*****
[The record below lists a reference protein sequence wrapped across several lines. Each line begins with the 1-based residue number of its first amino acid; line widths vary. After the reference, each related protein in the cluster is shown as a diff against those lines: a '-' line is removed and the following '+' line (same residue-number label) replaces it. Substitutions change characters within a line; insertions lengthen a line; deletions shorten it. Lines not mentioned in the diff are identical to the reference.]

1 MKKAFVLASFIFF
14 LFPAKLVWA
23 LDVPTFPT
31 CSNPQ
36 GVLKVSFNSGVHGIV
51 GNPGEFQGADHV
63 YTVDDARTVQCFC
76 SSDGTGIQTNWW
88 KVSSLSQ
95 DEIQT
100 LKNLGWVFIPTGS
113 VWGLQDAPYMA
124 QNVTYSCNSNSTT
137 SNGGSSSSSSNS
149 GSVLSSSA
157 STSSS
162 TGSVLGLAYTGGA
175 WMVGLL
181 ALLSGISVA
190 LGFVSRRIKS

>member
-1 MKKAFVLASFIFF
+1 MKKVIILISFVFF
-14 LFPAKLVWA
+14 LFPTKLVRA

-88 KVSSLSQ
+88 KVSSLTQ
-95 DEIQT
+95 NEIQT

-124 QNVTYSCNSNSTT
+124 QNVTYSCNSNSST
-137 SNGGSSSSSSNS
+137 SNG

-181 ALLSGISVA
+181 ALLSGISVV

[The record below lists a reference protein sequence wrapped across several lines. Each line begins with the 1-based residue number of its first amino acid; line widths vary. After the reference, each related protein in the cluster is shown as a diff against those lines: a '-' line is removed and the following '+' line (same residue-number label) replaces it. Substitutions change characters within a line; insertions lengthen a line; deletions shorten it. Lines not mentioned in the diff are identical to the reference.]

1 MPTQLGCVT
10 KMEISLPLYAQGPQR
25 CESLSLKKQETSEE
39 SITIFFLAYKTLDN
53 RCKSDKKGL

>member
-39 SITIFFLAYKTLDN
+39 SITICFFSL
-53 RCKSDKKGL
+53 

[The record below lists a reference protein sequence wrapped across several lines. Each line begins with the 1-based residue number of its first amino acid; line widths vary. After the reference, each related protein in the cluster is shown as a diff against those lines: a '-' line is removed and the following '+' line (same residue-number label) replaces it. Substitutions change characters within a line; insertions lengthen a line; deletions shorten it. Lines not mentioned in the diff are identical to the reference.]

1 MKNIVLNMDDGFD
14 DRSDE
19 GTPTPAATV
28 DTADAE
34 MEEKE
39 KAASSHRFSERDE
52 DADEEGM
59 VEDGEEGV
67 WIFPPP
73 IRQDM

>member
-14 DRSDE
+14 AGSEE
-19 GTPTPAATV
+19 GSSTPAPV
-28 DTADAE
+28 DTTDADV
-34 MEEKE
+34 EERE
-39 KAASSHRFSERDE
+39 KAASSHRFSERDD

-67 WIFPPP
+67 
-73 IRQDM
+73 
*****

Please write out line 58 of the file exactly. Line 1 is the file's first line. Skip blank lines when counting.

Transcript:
73 IRQDM